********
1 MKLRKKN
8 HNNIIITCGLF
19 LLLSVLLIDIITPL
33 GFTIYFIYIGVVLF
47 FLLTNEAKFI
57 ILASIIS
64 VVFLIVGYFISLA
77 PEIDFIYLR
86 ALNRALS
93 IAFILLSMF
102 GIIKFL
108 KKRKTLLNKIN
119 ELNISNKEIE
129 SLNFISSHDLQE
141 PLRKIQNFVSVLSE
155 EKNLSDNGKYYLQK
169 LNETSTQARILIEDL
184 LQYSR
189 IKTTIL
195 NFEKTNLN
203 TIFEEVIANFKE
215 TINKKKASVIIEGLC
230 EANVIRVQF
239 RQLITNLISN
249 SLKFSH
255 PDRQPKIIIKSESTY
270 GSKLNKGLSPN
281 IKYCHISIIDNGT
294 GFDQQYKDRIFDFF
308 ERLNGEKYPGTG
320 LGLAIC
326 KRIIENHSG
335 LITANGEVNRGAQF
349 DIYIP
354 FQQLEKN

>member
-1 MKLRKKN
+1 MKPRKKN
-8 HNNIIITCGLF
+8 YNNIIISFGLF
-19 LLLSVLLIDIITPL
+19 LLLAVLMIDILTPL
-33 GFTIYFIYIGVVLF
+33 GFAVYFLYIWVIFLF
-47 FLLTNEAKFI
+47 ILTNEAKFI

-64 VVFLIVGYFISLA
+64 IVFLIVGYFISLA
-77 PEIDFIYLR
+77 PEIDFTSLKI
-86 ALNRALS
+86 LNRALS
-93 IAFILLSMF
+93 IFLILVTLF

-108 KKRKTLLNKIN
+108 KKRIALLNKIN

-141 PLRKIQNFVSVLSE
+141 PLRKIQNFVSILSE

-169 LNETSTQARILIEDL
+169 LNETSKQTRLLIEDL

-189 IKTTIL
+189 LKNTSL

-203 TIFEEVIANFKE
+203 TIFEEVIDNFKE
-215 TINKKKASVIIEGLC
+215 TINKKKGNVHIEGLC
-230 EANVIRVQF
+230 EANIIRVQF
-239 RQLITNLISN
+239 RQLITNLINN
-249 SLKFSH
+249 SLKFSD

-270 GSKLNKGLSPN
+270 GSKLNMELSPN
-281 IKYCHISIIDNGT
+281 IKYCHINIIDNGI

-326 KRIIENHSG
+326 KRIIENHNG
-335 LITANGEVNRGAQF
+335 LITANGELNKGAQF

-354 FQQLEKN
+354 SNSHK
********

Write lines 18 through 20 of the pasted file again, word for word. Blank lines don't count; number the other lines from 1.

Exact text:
184 LQYSR
189 IKTTIL
195 NFEKTNLN